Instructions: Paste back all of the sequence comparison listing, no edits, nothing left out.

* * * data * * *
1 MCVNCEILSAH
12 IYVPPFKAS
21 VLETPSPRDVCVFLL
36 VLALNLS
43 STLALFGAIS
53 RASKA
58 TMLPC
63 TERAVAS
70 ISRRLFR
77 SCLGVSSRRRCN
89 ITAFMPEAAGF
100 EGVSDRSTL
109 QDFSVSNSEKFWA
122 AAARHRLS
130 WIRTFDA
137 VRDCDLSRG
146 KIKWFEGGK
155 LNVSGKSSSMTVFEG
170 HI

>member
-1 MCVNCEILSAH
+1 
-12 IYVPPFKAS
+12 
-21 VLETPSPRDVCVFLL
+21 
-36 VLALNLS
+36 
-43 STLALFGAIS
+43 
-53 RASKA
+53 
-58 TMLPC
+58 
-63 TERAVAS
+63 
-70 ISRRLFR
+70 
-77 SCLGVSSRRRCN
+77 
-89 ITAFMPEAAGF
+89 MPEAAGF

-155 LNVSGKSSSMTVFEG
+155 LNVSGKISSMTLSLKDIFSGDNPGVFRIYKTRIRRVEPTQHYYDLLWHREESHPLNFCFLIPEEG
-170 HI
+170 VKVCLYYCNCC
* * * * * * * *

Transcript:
1 MCVNCEILSAH
12 IYVPPFKAS
21 VLETPSPRDVCVFLL
36 VLALNLS
43 STLALFGAIS
53 RASKA
58 TMLPC
63 TERAVAS
70 ISRRLFR
77 SCLGVSSRRRCN
89 ITAFMPEAAGF
100 EGVSDRSTL
109 QDFSVSNSEKFWA
122 AAARHRLS
130 WIRTFDA
137 VRDCDLSRG
146 KIKWFEGGK
155 LNVSGKSSSMTVFEG
170 HI

>member
-1 MCVNCEILSAH
+1 
-12 IYVPPFKAS
+12 
-21 VLETPSPRDVCVFLL
+21 
-36 VLALNLS
+36 
-43 STLALFGAIS
+43 
-53 RASKA
+53 
-58 TMLPC
+58 
-63 TERAVAS
+63 
-70 ISRRLFR
+70 
-77 SCLGVSSRRRCN
+77 
-89 ITAFMPEAAGF
+89 MPEAAGF

-155 LNVSGKSSSMTVFEG
+155 LNVSGKISSMTLSLKDIFSGDNPGVFRIYKTRIRRVEPTQHYYDLLWHREESHPLNFCFLIPEEG
-170 HI
+170 VKVCLYYCNCC